Four CV-22B Ospreys, two MC-130P Hecrules, and a single KC-135R Stratotanker will arrive at Entebbe airport in Uganda by the end of the week. The entire task force has approximately one hundred and fifty personnel supporting it. This is the latest deployment in support of Operation Observant Compass, the US operation to support efforts to hunt down the elusive Lord’s Resistance Army and its leader, Joseph Kony. The LRA has terrorized central Africa for decades, looting and raping, as well as most notably kidnapping thousands of children over the years to serve as soldiers and sex slaves.
The US has support efforts to end the LRA’s campaign of violence over the years, but until recently this was limited mostly to intelligence gathering, military aid, and training events. In October 2011, a small number of special operations forces deployed to Uganda to better coordinate efforts in that country, as well as in Central African Republic (CAR), the Democratic Republic of Congo (DRC), and South Sudan. The African Union’s Regional Task Force (AU-RTF) still leads the fight against the LRA, with the US firmly in a supporting role.
That support is significant, however. Spy planes flown by US forces and private contractors have searched for Kony and his men as part of Operation Tusker Sand and other efforts. They have also shuttled AU troops between a number of small airstrips in the region and airlifted them into battle. When the LRA moved its main base of operations into CAR, the US helped establish an intelligence fusion center there.
Instability in the region has caused the anti-LRA to wax and wane to some degree. The US military put the operation on hold for a period last year. Crises in CAR and South Sudan have also threaten to derail the campaign. The US military, however, says the latest deployment is not in any way related to those regional crises.
According to the Pentagon, the more significant problem has been that the aircraft available are limited in their capabilities and availability to take full advantage of the intelligence gathered. AU troops often arrive to reported LRA base camps after the rebels have already left. The CV-22Bs are faster than the existing aircraft and their deployment is designed to help the AU-RTF pounce on LRA fighters once they’ve been located before they can flee into the jungle. The MC-130Ps will be able to refuel the Ospreys to help extend their range and on-station time. The KC-135R will be able to refuel the MC-130Ps, again increasing their range and on-station time.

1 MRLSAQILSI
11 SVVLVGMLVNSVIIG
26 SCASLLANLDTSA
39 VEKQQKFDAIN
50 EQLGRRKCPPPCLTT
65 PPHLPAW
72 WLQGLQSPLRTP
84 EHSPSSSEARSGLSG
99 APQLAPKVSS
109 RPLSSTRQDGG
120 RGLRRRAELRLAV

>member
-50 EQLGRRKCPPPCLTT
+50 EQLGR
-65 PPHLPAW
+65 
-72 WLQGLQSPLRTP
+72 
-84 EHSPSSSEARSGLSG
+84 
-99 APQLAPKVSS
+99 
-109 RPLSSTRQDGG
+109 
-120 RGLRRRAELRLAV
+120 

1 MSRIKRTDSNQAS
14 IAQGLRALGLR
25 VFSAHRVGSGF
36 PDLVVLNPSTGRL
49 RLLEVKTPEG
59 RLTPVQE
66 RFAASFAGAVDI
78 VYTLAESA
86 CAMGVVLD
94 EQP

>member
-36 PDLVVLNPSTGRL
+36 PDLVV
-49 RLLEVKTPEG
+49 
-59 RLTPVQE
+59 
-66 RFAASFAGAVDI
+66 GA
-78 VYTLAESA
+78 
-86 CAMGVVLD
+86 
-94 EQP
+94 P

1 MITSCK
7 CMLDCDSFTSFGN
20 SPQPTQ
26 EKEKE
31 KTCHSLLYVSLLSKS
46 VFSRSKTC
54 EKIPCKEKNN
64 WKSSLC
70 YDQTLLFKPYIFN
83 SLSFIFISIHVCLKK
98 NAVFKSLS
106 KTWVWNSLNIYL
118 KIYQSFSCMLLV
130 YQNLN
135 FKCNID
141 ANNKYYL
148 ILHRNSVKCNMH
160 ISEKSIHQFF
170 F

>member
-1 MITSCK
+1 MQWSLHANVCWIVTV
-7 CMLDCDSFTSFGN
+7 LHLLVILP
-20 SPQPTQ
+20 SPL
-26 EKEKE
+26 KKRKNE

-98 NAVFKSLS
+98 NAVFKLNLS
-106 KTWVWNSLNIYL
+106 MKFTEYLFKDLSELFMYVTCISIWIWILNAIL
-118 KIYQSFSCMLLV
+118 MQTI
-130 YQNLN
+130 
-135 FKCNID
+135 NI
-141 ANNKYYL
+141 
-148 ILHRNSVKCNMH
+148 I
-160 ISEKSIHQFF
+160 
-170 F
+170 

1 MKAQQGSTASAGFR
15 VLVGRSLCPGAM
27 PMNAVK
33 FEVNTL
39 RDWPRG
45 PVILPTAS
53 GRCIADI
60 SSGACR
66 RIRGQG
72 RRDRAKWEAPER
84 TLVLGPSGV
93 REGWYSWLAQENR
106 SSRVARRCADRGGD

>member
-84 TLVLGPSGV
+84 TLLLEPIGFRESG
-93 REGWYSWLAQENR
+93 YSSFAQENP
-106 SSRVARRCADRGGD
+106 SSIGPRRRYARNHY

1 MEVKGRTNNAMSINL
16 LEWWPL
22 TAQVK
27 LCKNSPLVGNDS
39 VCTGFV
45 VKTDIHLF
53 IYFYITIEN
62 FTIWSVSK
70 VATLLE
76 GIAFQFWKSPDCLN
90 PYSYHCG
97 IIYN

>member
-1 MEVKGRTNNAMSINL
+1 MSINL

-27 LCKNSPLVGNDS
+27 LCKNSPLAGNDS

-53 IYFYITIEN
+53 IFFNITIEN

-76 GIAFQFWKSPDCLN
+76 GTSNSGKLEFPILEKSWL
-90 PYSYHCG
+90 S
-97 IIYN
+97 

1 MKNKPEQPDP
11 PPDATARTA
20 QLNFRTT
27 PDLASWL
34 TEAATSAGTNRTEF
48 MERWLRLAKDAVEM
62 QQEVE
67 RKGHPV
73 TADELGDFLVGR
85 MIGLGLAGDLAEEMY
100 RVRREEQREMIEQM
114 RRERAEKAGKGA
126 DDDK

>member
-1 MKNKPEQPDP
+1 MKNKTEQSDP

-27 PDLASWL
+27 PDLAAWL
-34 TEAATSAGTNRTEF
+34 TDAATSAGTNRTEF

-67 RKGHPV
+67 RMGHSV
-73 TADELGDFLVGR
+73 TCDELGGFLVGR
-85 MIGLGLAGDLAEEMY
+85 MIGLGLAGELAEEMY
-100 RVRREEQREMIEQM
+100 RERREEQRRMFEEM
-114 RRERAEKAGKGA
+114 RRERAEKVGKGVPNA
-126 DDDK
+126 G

US Africa Command (AFRICOM) had sought the Ospreys months ago, but it appears the aircraft are few and far between. The Air Force did not request any more in its latest budget either. US Central Command (CENTCOM) is providing the aircraft for the latest deployment, in an arrangement that gives hints at a larger picture of US operations in the region. While the CV-22Bs are based in Djibouti in the AFRICOM area of responsibility, they are tasked to support CENTCOM, and it remains unclear what unit they report to. The focus of their operations is likely in Yemen on the other side of the Gulf of Aden. There is no information as to what their usual missions might entail.
This also means that the deployment will definitely be temporary. Yesterday, the Pentagon’s Press Secretary, Rear Admiral John Kirby, confirmed this by saying that he did not expect the new elements to remain in Uganda for long. However, there is the possibility that rotations from Djibouti to Uganda could become a more regular occurrence.
AFRICOM has had some experience with this recently. It is likely that the CV-22Bs involved in the aborted rescue attempt in South Sudan last December came from the same contingent in Djibouti as the aircraft going to Uganda now. Marines from Special Purpose Marine Air Ground Task Force – Crisis Response also forward deployed to Djibouti and then sent elements further on to Uganda at the beginning of this year, also in response to the crisis in South Sudan. Whatever happens, the Ospreys appear to be proving their worth and we are likely to see them used more and more in the near future, both in the Middle East and Africa.
You can also read about this in a piece I wrote for War is Boring.